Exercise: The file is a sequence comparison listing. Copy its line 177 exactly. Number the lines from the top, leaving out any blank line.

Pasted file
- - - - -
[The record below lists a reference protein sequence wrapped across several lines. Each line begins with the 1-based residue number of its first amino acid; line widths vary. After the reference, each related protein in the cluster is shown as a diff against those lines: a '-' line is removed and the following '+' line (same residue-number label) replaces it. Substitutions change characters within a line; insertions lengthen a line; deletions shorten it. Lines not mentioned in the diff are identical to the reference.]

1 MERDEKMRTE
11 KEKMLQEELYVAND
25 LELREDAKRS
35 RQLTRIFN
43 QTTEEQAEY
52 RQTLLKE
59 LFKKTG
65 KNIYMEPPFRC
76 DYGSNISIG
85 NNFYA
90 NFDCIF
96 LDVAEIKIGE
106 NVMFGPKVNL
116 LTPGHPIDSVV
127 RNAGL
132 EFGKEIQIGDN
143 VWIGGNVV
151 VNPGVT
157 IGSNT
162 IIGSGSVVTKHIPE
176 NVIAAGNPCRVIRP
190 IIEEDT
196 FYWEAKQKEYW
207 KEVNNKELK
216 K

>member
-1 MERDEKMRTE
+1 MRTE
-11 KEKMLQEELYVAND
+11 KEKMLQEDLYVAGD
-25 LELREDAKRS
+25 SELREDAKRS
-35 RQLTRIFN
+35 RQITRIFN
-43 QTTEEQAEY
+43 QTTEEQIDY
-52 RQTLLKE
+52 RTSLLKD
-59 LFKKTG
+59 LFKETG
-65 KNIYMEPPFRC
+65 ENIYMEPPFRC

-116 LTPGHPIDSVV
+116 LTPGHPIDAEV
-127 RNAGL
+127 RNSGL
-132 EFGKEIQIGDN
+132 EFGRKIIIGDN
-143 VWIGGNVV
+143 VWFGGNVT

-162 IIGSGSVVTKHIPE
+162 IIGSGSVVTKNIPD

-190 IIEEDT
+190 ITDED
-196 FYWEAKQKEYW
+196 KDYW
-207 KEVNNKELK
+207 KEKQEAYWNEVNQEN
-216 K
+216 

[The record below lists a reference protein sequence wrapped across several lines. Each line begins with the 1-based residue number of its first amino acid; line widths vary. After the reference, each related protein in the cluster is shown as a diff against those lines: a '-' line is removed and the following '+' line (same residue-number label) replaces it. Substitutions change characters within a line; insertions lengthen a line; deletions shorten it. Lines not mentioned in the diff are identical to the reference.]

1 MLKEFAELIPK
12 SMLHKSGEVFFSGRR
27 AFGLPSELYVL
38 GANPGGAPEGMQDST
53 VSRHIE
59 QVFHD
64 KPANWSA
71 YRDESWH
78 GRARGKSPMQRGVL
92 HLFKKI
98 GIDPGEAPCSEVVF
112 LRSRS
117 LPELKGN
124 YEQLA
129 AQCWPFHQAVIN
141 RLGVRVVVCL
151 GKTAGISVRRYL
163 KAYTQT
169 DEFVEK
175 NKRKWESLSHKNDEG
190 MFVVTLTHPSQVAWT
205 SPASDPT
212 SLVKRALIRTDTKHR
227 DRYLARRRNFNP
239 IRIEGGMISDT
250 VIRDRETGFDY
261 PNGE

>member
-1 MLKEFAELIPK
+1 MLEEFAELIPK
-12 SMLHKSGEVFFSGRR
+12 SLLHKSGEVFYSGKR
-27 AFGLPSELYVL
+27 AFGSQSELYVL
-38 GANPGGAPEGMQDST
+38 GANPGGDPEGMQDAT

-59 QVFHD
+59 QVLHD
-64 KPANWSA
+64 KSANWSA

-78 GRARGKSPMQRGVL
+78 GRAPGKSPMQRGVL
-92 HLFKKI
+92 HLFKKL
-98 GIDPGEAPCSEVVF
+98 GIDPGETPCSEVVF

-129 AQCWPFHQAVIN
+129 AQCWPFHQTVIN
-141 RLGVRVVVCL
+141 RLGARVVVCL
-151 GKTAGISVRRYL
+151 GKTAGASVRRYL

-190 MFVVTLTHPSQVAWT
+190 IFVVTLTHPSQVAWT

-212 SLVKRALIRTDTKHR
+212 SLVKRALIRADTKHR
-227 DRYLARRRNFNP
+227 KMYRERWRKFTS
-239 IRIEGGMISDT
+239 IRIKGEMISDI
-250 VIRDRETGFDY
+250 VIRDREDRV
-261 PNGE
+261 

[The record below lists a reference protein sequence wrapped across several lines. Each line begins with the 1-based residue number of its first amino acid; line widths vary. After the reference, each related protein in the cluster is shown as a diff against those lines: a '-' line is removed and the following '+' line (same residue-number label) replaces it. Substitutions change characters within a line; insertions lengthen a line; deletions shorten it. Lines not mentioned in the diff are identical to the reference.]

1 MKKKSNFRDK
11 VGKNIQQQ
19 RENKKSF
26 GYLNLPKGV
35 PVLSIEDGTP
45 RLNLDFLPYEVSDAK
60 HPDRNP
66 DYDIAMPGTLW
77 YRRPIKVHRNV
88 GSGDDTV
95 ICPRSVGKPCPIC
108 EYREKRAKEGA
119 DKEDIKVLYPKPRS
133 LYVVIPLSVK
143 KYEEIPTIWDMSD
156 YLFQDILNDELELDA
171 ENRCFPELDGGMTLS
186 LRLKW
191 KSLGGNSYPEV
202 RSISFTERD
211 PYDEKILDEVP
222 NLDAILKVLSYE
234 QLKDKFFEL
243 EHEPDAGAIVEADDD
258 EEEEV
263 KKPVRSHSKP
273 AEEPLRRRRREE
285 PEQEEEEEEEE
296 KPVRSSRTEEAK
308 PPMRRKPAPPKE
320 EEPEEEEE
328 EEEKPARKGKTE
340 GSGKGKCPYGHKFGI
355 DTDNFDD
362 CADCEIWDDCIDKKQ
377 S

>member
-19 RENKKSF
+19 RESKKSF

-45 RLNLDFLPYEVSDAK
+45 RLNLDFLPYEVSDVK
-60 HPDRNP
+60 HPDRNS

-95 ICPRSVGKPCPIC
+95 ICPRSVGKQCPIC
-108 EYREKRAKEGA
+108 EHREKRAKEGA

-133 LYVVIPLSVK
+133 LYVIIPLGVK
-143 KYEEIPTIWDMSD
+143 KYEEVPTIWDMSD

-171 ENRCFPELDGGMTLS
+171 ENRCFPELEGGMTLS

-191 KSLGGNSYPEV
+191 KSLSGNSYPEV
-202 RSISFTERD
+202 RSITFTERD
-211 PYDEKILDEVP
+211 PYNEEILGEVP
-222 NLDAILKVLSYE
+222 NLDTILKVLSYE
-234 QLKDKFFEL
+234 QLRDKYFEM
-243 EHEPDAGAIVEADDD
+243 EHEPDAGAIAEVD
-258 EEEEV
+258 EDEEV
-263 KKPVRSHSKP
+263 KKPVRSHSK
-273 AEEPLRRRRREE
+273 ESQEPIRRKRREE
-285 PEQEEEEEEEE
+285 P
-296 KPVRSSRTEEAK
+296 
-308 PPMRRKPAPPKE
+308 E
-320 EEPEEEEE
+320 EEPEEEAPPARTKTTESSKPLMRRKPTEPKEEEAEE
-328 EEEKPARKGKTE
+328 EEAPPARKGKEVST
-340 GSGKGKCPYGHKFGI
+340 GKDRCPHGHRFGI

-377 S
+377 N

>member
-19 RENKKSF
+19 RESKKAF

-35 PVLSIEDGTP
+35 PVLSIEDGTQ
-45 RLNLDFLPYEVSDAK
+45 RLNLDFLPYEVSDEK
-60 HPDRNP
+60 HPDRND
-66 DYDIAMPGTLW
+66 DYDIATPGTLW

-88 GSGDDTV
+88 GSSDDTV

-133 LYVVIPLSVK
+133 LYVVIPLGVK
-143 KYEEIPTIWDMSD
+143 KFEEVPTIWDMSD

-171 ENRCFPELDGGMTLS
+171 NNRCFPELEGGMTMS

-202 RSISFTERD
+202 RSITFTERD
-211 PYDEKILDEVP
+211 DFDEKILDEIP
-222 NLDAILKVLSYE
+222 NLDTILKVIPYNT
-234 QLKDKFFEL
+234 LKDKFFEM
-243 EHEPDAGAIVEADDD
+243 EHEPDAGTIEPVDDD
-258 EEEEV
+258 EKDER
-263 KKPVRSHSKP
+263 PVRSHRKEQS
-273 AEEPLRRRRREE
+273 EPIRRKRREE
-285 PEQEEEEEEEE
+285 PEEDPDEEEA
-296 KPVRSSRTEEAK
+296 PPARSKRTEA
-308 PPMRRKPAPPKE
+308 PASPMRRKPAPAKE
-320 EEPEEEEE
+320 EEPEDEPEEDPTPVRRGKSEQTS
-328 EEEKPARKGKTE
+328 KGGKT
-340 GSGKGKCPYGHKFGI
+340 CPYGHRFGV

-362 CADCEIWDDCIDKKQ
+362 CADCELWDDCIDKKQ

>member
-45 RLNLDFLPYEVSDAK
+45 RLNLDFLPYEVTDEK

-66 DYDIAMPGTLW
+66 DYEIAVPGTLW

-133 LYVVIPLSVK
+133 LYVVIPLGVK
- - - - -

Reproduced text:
-143 KYEEIPTIWDMSD